Irukandji Syndrome (IS) is a condition caused by the venom of jellyfish found in the tropical waters of Australia and has received significant media attention over the past decade. The syndrome most commonly presents with a variable combination of severe generalised pain, involving the torso and limbs, nausea and vomiting, sweating, headache and severely elevated blood pressure and pulse. Documented complications of IS include myocardial (heart) damage and failure, intracerebral haemorrhage (bleeding on the brain) and death.
The signs and symptoms of IS are believed to be due to excessive release of endogenous catecholamines (stress hormones). A number of in-vitro and animal studies have documented elevated adrenaline and noradrenaline levels after exposure to venom from Carukia barnesi and related jellyfish. To date, no human trials have measured serum catecholamines in patients with suspected IS.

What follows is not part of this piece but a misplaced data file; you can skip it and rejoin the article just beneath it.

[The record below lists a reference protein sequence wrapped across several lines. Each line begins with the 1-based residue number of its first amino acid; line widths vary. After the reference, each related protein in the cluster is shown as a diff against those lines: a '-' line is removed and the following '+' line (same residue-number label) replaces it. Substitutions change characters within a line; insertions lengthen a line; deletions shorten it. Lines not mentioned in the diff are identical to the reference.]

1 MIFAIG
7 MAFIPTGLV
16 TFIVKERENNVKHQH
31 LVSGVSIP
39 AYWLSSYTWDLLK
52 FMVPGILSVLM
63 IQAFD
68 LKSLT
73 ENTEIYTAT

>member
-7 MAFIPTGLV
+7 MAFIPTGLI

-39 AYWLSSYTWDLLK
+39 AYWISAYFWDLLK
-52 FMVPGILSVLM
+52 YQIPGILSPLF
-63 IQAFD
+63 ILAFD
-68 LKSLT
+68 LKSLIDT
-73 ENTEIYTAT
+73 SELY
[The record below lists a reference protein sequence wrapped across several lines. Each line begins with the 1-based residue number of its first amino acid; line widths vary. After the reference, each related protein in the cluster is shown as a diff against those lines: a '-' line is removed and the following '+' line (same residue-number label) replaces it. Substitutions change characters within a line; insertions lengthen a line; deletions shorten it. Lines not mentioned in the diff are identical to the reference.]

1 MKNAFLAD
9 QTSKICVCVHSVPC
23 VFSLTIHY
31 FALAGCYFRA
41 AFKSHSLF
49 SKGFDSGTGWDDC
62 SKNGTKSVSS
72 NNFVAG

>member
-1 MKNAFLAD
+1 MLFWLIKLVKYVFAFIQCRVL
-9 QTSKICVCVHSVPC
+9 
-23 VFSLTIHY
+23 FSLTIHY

This elevation in serum catecholamines may account for the profoundly elevated blood pressure and heart rate seen with IS. However, it is unclear what association the severe generalised pain of IS has with elevation of the endogenous catecholamines, i.e. cause or effect. The research team will conduct a prospective, observational, case-control study on patients with IS at The Townsville Hospital to measure serum levels of noradrenaline and adrenaline.